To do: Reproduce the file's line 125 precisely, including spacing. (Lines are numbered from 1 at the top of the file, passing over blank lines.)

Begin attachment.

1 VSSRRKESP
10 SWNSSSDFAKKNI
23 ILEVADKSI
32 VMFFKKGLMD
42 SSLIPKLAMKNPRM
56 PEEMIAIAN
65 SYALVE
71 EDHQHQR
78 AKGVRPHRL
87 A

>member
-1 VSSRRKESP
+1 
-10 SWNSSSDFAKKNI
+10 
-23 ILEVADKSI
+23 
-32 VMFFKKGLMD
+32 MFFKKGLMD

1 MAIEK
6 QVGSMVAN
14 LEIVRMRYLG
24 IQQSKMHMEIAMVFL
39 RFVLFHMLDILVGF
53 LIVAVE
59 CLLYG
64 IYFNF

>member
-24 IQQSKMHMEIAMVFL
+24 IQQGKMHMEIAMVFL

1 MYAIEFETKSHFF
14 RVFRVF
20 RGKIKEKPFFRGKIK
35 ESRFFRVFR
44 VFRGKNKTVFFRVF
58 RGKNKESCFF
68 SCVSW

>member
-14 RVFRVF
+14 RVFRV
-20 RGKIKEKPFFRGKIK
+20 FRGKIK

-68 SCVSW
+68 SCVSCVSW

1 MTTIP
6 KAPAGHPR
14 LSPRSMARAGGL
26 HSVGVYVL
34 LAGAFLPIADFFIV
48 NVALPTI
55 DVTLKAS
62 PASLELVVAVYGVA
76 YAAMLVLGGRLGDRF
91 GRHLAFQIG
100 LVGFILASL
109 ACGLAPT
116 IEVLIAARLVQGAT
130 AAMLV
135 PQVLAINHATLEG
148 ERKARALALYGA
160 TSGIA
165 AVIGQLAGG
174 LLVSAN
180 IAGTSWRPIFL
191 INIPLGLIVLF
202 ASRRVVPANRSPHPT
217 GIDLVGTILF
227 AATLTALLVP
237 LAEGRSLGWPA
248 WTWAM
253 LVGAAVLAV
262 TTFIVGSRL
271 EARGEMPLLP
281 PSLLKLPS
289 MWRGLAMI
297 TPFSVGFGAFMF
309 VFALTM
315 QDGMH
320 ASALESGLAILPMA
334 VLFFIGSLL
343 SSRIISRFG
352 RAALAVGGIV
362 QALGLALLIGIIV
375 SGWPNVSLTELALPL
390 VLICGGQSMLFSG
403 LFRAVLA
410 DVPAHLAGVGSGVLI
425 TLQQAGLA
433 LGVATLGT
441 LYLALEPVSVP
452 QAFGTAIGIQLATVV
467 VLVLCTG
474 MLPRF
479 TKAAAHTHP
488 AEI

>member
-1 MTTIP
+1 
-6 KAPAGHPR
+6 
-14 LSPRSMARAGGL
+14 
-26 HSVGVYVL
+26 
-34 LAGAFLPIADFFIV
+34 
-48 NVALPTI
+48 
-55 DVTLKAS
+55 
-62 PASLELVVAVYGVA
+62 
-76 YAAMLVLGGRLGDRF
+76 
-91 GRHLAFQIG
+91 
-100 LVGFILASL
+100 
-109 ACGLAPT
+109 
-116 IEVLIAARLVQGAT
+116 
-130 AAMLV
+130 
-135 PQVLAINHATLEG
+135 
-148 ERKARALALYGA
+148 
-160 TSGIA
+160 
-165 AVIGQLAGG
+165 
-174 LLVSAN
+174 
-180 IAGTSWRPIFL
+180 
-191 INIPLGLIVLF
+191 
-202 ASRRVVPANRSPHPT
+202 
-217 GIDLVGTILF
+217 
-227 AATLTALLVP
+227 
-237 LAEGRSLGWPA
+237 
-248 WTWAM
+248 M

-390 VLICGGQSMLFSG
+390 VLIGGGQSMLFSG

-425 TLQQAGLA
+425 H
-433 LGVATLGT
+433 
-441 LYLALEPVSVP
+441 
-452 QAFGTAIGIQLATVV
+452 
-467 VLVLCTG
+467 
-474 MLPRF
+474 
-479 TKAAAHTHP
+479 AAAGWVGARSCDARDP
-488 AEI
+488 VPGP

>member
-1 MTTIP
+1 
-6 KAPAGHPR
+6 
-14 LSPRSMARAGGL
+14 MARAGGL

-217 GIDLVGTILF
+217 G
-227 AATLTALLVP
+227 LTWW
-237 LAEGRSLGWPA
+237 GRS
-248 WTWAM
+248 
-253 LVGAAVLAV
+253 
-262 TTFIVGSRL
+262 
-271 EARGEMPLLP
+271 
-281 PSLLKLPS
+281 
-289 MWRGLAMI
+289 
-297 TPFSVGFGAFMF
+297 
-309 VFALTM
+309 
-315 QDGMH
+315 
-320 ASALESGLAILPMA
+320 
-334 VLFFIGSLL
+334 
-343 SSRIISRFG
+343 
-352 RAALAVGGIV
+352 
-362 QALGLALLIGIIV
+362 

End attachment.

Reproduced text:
-135 PQVLAINHATLEG